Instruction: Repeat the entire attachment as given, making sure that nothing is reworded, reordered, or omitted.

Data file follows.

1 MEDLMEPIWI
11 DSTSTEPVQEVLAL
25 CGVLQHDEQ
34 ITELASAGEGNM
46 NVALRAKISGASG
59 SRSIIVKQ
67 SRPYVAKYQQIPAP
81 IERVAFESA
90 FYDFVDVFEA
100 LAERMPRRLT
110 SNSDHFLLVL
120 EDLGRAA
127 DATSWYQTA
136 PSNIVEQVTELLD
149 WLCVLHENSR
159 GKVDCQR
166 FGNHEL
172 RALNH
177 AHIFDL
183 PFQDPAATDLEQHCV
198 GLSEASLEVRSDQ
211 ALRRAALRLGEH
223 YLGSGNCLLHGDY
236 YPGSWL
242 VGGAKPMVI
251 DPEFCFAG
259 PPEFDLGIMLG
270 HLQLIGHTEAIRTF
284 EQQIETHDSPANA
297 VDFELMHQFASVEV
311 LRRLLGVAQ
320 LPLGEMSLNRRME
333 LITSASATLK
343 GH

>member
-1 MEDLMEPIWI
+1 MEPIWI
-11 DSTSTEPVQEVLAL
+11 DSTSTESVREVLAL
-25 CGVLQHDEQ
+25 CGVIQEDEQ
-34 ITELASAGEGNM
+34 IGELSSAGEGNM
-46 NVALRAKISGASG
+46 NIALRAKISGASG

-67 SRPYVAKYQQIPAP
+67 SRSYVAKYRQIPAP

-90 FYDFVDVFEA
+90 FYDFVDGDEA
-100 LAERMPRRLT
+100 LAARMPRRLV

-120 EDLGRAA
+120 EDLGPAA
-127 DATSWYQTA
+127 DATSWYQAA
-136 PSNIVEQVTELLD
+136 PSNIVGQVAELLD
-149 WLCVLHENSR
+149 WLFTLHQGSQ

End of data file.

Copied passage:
1 MEDLMEPIWI
11 DSTSTEPVQEVLAL
25 CGVLQHDEQ
34 ITELASAGEGNM
46 NVALRAKISGASG
59 SRSIIVKQ
67 SRPYVAKYQQIPAP
81 IERVAFESA
90 FYDFVDVFEA
100 LAERMPRRLT
110 SNSDHFLLVL
120 EDLGRAA
127 DATSWYQTA
136 PSNIVEQVTELLD
149 WLCVLHENSR
159 GKVDCQR
166 FGNHEL
172 RALNH
177 AHIFDL
183 PFQDPAATDLEQHCV
198 GLSEASLEVRSDQ
211 ALRRAALRLGEH
223 YLGSGNCLLHGDY
236 YPGSWL
242 VGGAKPMVI
251 DPEFCFAG
259 PPEFDLGIMLG
270 HLQLIGHTEAIRTF
284 EQQIETHDSPANA
297 VDFELMHQFASVEV
311 LRRLLGVAQ
320 LPLGEMSLNRRME
333 LITSASATLK
343 GH

>member
-1 MEDLMEPIWI
+1 MEPIWI
-11 DSTSTEPVQEVLAL
+11 DSTSTESVREVLAL
-25 CGVLQHDEQ
+25 CGVIQEDEQ
-34 ITELASAGEGNM
+34 IGELSSAGEGNM
-46 NVALRAKISGASG
+46 NIALRAKISGASG

-67 SRPYVAKYQQIPAP
+67 SRSYVAKYRQIPAP

-90 FYDFVDVFEA
+90 FYDFVDGDEA
-100 LAERMPRRLT
+100 LAARMPRRLV

-120 EDLGRAA
+120 EDLGPAA
-127 DATSWYQTA
+127 DATSWYQAA
-136 PSNIVEQVTELLD
+136 PSNIVGQVAELLD
-149 WLCVLHENSR
+149 WLFTLHQGSQ